Hank was not about to get into a conversation with some random stranger on a subway. Those conversations never ended well for him. The last few times lead to him being mugged, being hit on by a male stripper, and being confused for someone’s dead son. He casually walked up the car, trying to put distance between himself and the stranger, but the guy was persistent. He kept following after him, trying to have a conversation. ‘What luck!’ he thought. Why did he always have to run into the lunatics. There were tons of other people on the train, but this guy had to talk to him. On this day! Whatever day this was.
The train reached it’s next stop, and even though he was still way downtown, and even though he somehow knew he needed to go further, he got off. He ran up the stairs and got back out onto the street. Where was he… Canal Street… He pulled out his phone and checked the time, he needed to move quicker.
“Hank!” he heard a woman yell.
‘You have got to be kidding me!’ he thought.
It was Stacey, his very needy secretary, who thought they had a future together, or maybe just wanted to be friends, or maybe wanted to be him, or who knows. All he knew, was Stacey gave him the creeps and he had no time for this.
He haled a cab.
“Wait!” she yelled and grabbed his shirt.
“I gotta go!” he exclaimed.
“Well, if you’re in such a hurry to get somewhere important,” she said, unbuttoning his top button on his shirt as his eyes flew open and went to grab her hands, (‘I mean, come on, now she was really going too far!’ he thought) but then she continued, “maybe you should have your shirt buttoned properly!” and she continued to unbutton him and then rebuttoned him properly.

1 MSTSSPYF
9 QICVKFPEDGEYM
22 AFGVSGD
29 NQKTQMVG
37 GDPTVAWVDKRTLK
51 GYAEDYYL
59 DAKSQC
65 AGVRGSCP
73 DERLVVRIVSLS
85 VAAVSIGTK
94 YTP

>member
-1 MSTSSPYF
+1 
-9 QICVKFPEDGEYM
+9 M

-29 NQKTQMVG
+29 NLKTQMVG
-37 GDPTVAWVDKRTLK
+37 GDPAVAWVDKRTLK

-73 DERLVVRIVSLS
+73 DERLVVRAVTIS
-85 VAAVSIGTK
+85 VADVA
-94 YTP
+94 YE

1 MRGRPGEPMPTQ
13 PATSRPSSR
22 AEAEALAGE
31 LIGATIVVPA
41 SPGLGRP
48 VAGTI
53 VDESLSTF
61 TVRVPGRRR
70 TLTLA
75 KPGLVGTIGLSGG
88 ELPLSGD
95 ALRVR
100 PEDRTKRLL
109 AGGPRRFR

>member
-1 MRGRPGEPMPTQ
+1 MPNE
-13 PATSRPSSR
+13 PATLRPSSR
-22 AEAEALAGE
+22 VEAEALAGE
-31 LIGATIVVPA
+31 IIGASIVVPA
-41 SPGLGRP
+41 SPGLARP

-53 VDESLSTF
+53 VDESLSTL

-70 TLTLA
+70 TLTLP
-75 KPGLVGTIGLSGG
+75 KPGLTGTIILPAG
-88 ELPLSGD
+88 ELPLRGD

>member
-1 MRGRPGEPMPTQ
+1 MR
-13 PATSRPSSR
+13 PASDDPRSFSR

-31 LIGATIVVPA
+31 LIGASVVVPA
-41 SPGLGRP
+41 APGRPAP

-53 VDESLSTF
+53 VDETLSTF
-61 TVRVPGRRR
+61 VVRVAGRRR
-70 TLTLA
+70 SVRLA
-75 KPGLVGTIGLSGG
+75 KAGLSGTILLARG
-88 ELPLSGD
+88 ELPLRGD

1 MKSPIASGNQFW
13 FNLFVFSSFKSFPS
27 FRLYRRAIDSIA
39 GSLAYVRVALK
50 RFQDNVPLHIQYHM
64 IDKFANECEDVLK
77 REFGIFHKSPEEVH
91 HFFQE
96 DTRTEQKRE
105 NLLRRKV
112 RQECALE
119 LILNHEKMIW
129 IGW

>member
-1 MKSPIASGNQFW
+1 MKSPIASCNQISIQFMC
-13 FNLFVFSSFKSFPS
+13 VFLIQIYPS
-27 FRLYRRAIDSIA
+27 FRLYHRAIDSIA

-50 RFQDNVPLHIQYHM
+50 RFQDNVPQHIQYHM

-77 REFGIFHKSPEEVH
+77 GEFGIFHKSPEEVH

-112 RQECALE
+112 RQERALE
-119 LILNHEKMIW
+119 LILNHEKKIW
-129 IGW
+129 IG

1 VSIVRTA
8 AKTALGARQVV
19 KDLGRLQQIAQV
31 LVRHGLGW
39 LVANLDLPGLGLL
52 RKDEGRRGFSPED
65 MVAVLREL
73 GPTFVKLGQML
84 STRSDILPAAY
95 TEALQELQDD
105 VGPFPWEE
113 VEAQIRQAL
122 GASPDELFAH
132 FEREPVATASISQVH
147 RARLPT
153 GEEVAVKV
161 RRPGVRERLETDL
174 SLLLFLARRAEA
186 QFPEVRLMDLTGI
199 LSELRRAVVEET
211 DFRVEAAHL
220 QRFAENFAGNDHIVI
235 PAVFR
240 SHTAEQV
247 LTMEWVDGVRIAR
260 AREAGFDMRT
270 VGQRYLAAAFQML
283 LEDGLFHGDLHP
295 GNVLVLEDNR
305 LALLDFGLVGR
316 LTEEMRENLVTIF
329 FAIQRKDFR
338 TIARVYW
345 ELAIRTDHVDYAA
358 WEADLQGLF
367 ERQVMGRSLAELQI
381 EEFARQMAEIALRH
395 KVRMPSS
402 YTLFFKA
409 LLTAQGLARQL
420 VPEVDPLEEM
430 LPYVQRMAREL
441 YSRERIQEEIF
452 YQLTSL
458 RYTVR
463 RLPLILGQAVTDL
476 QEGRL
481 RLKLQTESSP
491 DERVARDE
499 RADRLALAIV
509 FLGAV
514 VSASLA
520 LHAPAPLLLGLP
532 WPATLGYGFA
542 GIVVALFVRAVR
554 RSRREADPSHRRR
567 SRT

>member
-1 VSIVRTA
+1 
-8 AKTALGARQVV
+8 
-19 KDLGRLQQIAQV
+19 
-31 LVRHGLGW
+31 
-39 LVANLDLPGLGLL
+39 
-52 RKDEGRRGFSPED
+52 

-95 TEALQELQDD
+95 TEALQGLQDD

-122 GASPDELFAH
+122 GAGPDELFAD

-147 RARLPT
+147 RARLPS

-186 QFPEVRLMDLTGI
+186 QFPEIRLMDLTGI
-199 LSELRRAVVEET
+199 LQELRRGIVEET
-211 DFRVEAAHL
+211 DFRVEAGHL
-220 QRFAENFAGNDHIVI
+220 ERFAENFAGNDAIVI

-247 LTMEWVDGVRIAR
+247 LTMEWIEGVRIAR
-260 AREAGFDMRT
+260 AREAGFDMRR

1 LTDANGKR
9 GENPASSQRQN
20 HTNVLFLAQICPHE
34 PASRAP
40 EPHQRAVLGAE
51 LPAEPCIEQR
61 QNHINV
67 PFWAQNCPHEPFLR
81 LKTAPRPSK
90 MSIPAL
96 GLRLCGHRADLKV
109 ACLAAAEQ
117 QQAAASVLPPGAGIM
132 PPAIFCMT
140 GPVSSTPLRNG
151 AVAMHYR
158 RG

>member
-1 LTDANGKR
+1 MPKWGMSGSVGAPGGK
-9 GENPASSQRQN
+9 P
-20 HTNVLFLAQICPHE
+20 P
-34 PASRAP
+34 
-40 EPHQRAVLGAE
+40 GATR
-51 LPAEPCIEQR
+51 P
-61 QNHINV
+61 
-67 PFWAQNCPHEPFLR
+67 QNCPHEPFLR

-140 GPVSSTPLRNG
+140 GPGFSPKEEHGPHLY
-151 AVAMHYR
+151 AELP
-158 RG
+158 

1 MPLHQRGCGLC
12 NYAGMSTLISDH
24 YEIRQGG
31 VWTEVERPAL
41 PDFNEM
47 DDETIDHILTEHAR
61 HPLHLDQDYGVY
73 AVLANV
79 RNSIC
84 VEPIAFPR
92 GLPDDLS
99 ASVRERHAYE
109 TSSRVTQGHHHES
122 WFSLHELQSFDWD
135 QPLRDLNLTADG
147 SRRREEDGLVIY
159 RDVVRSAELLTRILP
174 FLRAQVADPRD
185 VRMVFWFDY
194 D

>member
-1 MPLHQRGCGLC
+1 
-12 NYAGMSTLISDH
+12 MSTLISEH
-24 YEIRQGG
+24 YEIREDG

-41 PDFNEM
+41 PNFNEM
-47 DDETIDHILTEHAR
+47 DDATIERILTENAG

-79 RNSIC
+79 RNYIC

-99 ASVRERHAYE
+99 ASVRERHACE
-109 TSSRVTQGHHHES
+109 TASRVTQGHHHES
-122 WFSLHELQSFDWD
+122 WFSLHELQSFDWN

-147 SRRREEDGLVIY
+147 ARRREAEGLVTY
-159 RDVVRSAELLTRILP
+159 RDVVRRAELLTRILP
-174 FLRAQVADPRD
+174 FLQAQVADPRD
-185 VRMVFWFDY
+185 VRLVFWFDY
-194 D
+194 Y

“Oh,” he stated in slight shock, “thanks Stacey. I’m sorry I can’t…”
“No,” she said, “I know how important today is, go!”
Before he could ask why it was important, she pushed him into the cab and closed the door. Realizing this run-in had wasted him some time, he shouted, “Go!”
“Where to?” the cab driver asked.
“I’m not quite sure,” Hank admitted, “but I gotta go uptown.”
“New Yorkers,” laughed the cab driver, always in a hurry, even if they don’t know where to.”
After driving for a while and instructing the cab driver to go on the West side of the park as he tied his tie, he suddenly jammed his hands into the plexiglass window separating him and the driver and shouted, “Stop!!!”
The driver screeched to a stop, thinking he was about to hit someone, but Hank shoved money into the small drawer in the plexiglass to pay the driver and ran from the car like it was about to explode.
He reached into his pocket, not quite sure what he was looking for, pulled out his wallet and pulled out a ticket.
He ran into a building, not even comprehending where he was, and shoved the ticket into a woman’s hand, grabbing a program from her without breaking a beat.
He reached two double doors and a man opened a door gently for him as he arrived and Hank burst into a darkened room.
There, down the aisle before him, glowing in a pure white light he finally realized why he was rushing. Nina. His heart went out to the petite girl on the stage before him as she danced with the elegance, he thought, of a feather in the breeze. Her movements were gentle and his eyes began to tear at the sight of her on the stage, alone, dancing her first solo on this stage.
He looked away for a moment, only to wipe his eyes and saw the name of the ballet on his program below the words, “Lincoln Center,” and was overjoyed as he lowered his arm and felt the bulge in his pant pocket where the ring box sat; thankful that his subconscious picked it up as he ran from his apartment.